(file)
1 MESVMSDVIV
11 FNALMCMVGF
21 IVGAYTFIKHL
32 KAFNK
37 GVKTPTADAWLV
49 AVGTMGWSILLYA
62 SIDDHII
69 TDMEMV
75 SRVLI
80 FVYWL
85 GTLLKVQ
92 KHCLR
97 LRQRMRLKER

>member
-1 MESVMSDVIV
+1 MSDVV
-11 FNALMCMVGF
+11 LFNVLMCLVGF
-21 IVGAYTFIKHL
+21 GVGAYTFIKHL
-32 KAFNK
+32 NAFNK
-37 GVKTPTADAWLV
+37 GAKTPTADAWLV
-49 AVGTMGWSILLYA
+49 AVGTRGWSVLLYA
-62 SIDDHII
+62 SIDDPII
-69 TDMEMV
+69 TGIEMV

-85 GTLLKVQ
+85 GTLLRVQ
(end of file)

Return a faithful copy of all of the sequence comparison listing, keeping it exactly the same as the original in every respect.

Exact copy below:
1 MESVMSDVIV
11 FNALMCMVGF
21 IVGAYTFIKHL
32 KAFNK
37 GVKTPTADAWLV
49 AVGTMGWSILLYA
62 SIDDHII
69 TDMEMV
75 SRVLI
80 FVYWL
85 GTLLKVQ
92 KHCLR
97 LRQRMRLKER

>member
-1 MESVMSDVIV
+1 MSDVV
-11 FNALMCMVGF
+11 LFNVLMCLVGF
-21 IVGAYTFIKHL
+21 GVGAYTFIKHL
-32 KAFNK
+32 NAFNK
-37 GVKTPTADAWLV
+37 GAKTPTADAWLV
-49 AVGTMGWSILLYA
+49 AVGTRGWSVLLYA
-62 SIDDHII
+62 SIDDPII
-69 TDMEMV
+69 TGIEMV

-85 GTLLKVQ
+85 GTLLRVQ